your next move

‘Can I Back Out of a Job Offer a Week Before My Start Date?’

A woman with long, dark hair and a pained facial expression holds her head in her left hand.
Photo-Illustration: by The Cut; Photos: Getty Images

Dear Kimberly,

I am a psychology postgraduate fresh out of college. I had applied for this one job a while ago, the recruitment process for which continued to drag for more than two months. Since I desperately needed a job to relocate to a different city, I decided to apply to another place. However, I still held out hope for the first place I applied to, since it was a job I was more interested in.

The second place I applied to accepted me almost immediately and I accepted the offer, treating it almost like a backup. I have not yet signed a contract with them, but this job is supposed to begin in one week.

In the meantime, the first job I had applied for has almost completed the recruitment process and, from the look of things, it seems highly likely that I will get an offer from them in a few days.

My question is: Is it unprofessional and highly unethical to back out from the job offer I already have when I am so close to my start date? Also, is it possible for me to back out of this offer now?


Dear P,

It’s never too late to back out of a job offer. However, there may be consequences.

During my time working in university career services, we dealt with many scenarios like this when working as the intermediary between students and employers. Many employers would rush to force students who completed a junior-year summer internship to sign a letter of intent, committing them to return after graduation. Students who signed these letters were not supposed to participate in any on-campus recruiting activities the fall or spring of their senior year because they already had a job offer.

However, many students would still opt to participate in recruitment if there was another company they were more interested in. If they succeeded in obtaining their desired offer, the student would rescind their acceptance of the offer they’d received after their internship. Every university and employer handled this situation differently. Some students would have to write a letter of apology and would be removed from all future recruitment activities. Some were banned from returning as an alumni recruiter for one to two years after graduation. Other students were flagged by the company they rejected so that it would be hard for them to get hired there again for a number of years. Some students dealt with no consequences at all.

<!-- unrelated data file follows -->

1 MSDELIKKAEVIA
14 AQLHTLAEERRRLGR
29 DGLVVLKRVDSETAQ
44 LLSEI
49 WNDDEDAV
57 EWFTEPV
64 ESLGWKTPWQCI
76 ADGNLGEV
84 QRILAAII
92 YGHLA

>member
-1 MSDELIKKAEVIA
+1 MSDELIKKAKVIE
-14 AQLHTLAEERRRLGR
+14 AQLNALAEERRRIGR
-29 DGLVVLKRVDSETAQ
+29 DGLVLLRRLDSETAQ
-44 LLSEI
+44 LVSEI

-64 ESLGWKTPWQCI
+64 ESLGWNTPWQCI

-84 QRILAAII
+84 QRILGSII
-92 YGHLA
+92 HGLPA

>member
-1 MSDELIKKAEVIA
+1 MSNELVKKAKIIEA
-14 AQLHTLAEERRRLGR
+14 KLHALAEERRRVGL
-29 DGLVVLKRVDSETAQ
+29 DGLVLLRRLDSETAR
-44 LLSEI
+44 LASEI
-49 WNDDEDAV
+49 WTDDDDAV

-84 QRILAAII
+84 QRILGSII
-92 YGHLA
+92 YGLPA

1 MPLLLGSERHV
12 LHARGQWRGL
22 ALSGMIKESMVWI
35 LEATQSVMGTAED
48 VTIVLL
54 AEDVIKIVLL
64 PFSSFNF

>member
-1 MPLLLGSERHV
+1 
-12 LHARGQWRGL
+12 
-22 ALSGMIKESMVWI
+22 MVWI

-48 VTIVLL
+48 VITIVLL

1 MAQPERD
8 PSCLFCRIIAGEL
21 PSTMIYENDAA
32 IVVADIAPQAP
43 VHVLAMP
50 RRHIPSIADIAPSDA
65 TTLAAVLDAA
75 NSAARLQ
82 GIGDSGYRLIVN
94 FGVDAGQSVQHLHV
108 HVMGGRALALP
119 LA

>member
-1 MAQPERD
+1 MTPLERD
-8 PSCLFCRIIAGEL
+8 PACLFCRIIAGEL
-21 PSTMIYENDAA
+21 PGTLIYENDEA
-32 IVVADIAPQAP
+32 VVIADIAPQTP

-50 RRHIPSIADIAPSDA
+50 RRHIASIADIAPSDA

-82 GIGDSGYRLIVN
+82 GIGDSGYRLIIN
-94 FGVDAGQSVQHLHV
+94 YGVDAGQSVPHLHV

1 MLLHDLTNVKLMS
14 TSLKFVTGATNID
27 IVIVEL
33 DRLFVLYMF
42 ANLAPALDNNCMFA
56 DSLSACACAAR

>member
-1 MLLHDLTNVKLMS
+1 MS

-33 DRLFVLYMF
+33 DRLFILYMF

The point that career counselors would stress is that you never know what connections you may burn by rescinding your offer acceptance, especially so close to your first day of work. There may be connections from that company that you see again during your next job search — and they may (or may not) remember what happened.

Despite all this, I want to stress that you did absolutely nothing wrong by applying for another job! I always recommend applying for multiple jobs and interviewing at multiple companies, because you never know what will happen. As long as you would be comfortable working in the role that you are applying for, APPLY! It’s unreasonable for a company, especially one with a two-month-long interview process, to expect you to wait on them for an offer.

Before rescinding your acceptance of the first offer, I do recommend that you get a formal offer letter from your desired company. There’s a big difference between an actual offer and an offer that is highly probable. If they don’t seem to be in a rush, I recommend sharing that you have another offer on the table with a start date that is around the corner and you wouldn’t be comfortable turning that offer down in hopes of possibly getting an offer from them. There’s no need to share all of the details. Keep it short and sweet.

Since the timeline is so tight, I do want to reiterate that you’ll want to get this offer in writing, formally sign it, and return it to the company. While verbal offers are nice, they aren’t binding. I wouldn’t want you to have to start your job-search process all over again because you rescinded your acceptance in anticipation of another offer that didn’t pan out.

Career and leadership-development expert Kimberly Brown helps readers make sure their next move is the best move. Listen to the Your Next Move podcast here and keep up with Kimberly on her website.

‘Can I Back Out of a Job Offer a Week Before My Start Date?’